Any accumulated depreciation as at the revaluation date is eliminated against the gross carrying amount of the asset and the asset restated to the revalued amount.
Depreciable property, plant and equipment assets are written-off to their estimated residual values over their estimated useful lives to the APVMA using, in all cases, the straight-line method of depreciation.
Depreciation rates (useful lives), residual values and methods are reviewed at each reporting date and necessary adjustments are recognised in the current, or current and future reporting periods, as appropriate.
Depreciation rates applying to each class of depreciable asset are based on the following useful lives:
Plant and Equipment
3 to 15 years
3 to 15 years
All assets were assessed for impairment at 30 June 2010. Where indications of impairment exist, the asset’s recoverable amount is estimated and an impairment adjustment made if the asset’s recoverable amount is less than its carrying amount.
The recoverable amount of an asset is the higher of its fair value less costs to sell and its value in use. Value in use is the present value of the future cash flows expected to be derived from the asset. Where the future economic benefit of an asset is not primarily dependent on the asset’s ability to generate future cash flows, and the asset would be replaced if the APVMA were deprived of the asset, its value in use is taken to be its depreciated replacement cost.
The APVMA’s intangibles comprise internally developed and externally acquired software for internal use. These assets are carried at cost less accumulated amortisation and accumulated impairment losses.
Software is amortised on a straight-line basis over its anticipated useful life. The useful lives of the APVMA’s software assets are 3 to 10 years (2009: 3 to 10 years).
All software assets were assessed for indications of impairment as at 30 June 2010.
The APVMA is exempt from all forms of taxation except Fringe Benefits Tax (FBT) and the Goods and Services Tax (GST).
Revenues, expenses and assets are recognised net of GST:
- except where the amount of GST incurred is not recoverable from the Australian Taxation Office
- except for receivables and payables where applicable.
1.20 Reporting of Administered Activities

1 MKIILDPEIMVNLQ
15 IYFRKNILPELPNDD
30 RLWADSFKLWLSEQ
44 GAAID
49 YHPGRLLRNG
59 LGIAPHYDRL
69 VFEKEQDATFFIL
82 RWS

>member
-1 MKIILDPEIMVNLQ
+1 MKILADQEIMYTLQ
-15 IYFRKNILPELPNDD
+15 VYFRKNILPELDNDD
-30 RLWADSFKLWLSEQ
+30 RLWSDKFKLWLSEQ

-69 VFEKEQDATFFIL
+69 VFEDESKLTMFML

Administered revenues, expenses, assets, liabilities and cash flows are disclosed in the schedule of administered items and related notes.
Except where otherwise stated below, administered items are accounted for on the same basis and using the same policies as for departmental items, including the application of Australian Accounting Standards.
Administered Cash Transfers to and from the Official Public Account
Revenue collected by the APVMA for use by the Australian Government rather than the agency is administered revenue. Collections are transferred to the APVMA’s Special Account within the Official Public Account (OPA) maintained by the Department of Finance and Deregulation. Conversely, cash is drawn from the Special Account to refund administered revenue. These transfers to and from the OPA are adjustments to the administered cash held by the APVMA on behalf of the Australian Government and reported as such in the Statement of Cash Flows in the Schedule of Administered Items and in the Administered Reconciliation Table in Note 15: Administered Reconcilation Table. The schedule of administered items largely reflects the Australian Government’s transactions, through the APVMA, with parties outside the government.
All administered revenues are revenues relating to the course of ordinary activities performed by the APVMA on behalf of the Australian Government.
Revenue is generated from fees that are charged for services provided to the agricultural and veterinary chemical industry. Administered fee revenue is recognised when revenue is earned.